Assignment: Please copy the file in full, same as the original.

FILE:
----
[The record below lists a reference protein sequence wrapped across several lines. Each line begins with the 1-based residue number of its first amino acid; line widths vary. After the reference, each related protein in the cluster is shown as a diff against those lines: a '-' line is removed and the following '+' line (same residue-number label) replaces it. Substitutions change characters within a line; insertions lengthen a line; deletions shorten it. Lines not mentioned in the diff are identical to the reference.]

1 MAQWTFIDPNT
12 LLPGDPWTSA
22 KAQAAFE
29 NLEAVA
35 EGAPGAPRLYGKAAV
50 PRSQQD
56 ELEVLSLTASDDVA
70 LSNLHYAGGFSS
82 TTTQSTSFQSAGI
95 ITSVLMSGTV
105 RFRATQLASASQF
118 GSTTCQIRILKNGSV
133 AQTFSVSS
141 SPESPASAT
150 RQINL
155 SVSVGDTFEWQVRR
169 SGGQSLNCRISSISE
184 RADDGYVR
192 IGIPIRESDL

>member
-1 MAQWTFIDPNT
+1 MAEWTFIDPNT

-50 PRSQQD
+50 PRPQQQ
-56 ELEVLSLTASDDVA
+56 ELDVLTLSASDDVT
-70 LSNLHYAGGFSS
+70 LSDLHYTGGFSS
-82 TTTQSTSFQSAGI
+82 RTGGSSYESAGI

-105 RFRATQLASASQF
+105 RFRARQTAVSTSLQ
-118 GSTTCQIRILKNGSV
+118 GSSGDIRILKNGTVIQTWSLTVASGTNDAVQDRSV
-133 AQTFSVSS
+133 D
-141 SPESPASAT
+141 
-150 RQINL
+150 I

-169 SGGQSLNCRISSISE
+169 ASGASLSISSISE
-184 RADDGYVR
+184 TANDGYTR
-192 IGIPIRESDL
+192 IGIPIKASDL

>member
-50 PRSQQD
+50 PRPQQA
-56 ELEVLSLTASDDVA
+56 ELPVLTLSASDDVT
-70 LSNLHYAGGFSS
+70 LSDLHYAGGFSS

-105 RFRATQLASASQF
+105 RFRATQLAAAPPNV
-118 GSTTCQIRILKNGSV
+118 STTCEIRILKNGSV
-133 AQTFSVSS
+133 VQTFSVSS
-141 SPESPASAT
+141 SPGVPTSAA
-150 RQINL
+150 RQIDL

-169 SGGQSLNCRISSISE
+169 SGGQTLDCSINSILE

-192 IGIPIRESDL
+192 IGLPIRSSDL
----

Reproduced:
[The record below lists a reference protein sequence wrapped across several lines. Each line begins with the 1-based residue number of its first amino acid; line widths vary. After the reference, each related protein in the cluster is shown as a diff against those lines: a '-' line is removed and the following '+' line (same residue-number label) replaces it. Substitutions change characters within a line; insertions lengthen a line; deletions shorten it. Lines not mentioned in the diff are identical to the reference.]

1 MAQWTFIDPNT
12 LLPGDPWTSA
22 KAQAAFE
29 NLEAVA
35 EGAPGAPRLYGKAAV
50 PRSQQD
56 ELEVLSLTASDDVA
70 LSNLHYAGGFSS
82 TTTQSTSFQSAGI
95 ITSVLMSGTV
105 RFRATQLASASQF
118 GSTTCQIRILKNGSV
133 AQTFSVSS
141 SPESPASAT
150 RQINL
155 SVSVGDTFEWQVRR
169 SGGQSLNCRISSISE
184 RADDGYVR
192 IGIPIRESDL

>member
-1 MAQWTFIDPNT
+1 MAEWTFIDPNT

-50 PRSQQD
+50 PRPQQQ
-56 ELEVLSLTASDDVA
+56 ELDVLTLSASDDVT
-70 LSNLHYAGGFSS
+70 LSDLHYTGGFSS
-82 TTTQSTSFQSAGI
+82 RTGGSSYESAGI

-105 RFRATQLASASQF
+105 RFRARQTAVSTSLQ
-118 GSTTCQIRILKNGSV
+118 GSSGDIRILKNGTVIQTWSLTVASGTNDAVQDRSV
-133 AQTFSVSS
+133 D
-141 SPESPASAT
+141 
-150 RQINL
+150 I

-169 SGGQSLNCRISSISE
+169 ASGASLSISSISE
-184 RADDGYVR
+184 TANDGYTR
-192 IGIPIRESDL
+192 IGIPIKASDL

>member
-50 PRSQQD
+50 PRPQQA
-56 ELEVLSLTASDDVA
+56 ELPVLTLSASDDVT
-70 LSNLHYAGGFSS
+70 LSDLHYAGGFSS

-105 RFRATQLASASQF
+105 RFRATQLAAAPPNV
-118 GSTTCQIRILKNGSV
+118 STTCEIRILKNGSV
-133 AQTFSVSS
+133 VQTFSVSS
-141 SPESPASAT
+141 SPGVPTSAA
-150 RQINL
+150 RQIDL

-169 SGGQSLNCRISSISE
+169 SGGQTLDCSINSILE

-192 IGIPIRESDL
+192 IGLPIRSSDL